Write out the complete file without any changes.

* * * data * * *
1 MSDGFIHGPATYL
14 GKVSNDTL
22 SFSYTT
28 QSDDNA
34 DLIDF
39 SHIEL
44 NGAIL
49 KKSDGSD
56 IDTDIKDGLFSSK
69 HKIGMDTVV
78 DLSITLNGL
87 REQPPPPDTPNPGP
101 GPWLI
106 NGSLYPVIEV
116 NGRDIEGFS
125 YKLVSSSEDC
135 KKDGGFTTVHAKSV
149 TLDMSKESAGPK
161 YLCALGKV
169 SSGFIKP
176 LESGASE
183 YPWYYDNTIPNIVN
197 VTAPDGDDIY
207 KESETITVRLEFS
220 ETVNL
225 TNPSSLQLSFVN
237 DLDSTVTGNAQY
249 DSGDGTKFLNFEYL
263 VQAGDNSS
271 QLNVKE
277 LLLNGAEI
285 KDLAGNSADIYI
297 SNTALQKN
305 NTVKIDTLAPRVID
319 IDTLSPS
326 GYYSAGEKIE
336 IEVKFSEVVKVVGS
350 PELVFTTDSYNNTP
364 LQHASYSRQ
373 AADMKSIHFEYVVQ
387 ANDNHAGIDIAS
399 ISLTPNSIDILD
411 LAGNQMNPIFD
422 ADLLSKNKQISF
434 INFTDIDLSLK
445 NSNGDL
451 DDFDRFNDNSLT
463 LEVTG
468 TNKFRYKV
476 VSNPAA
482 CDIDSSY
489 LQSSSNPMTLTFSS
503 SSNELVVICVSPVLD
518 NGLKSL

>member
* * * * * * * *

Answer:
1 MSDGFIHGPATYL
14 GKVSNDTL
22 SFSYTT
28 QSDDNA
34 DLIDF
39 SHIEL
44 NGAIL
49 KKSDGSD
56 IDTDIKDGLFSSK
69 HKIGMDTVV
78 DLSITLNGL
87 REQPPPPDTPNPGP
101 GPWLI
106 NGSLYPVIEV
116 NGRDIEGFS
125 YKLVSSSEDC
135 KKDGGFTTVHAKSV
149 TLDMSKESAGPK
161 YLCALGKV
169 SSGFIKP
176 LESGASE
183 YPWYYDNTIPNIVN
197 VTAPDGDDIY
207 KESETITVRLEFS
220 ETVNL
225 TNPSSLQLSFVN
237 DLDSTVTGNAQY
249 DSGDGTKFLNFEYL
263 VQAGDNSS
271 QLNVKE
277 LLLNGAEI
285 KDLAGNSADIYI
297 SNTALQKN
305 NTVKIDTLAPRVID
319 IDTLSPS
326 GYYSAGEKIE
336 IEVKFSEVVKVVGS
350 PELVFTTDSYNNTP
364 LQHASYSRQ
373 AADMKSIHFEYVVQ
387 ANDNHAGIDIAS
399 ISLTPNSIDILD
411 LAGNQMNPIFD
422 ADLLSKNKQISF
434 INFTDIDLSLK
445 NSNGDL
451 DDFDRFNDNSLT
463 LEVTG
468 TNKFRYKV
476 VSNPAA
482 CDIDSSY
489 LQSSSNPMTLTFSS
503 SSNELVVICVSPVLD
518 NGLKSL

>member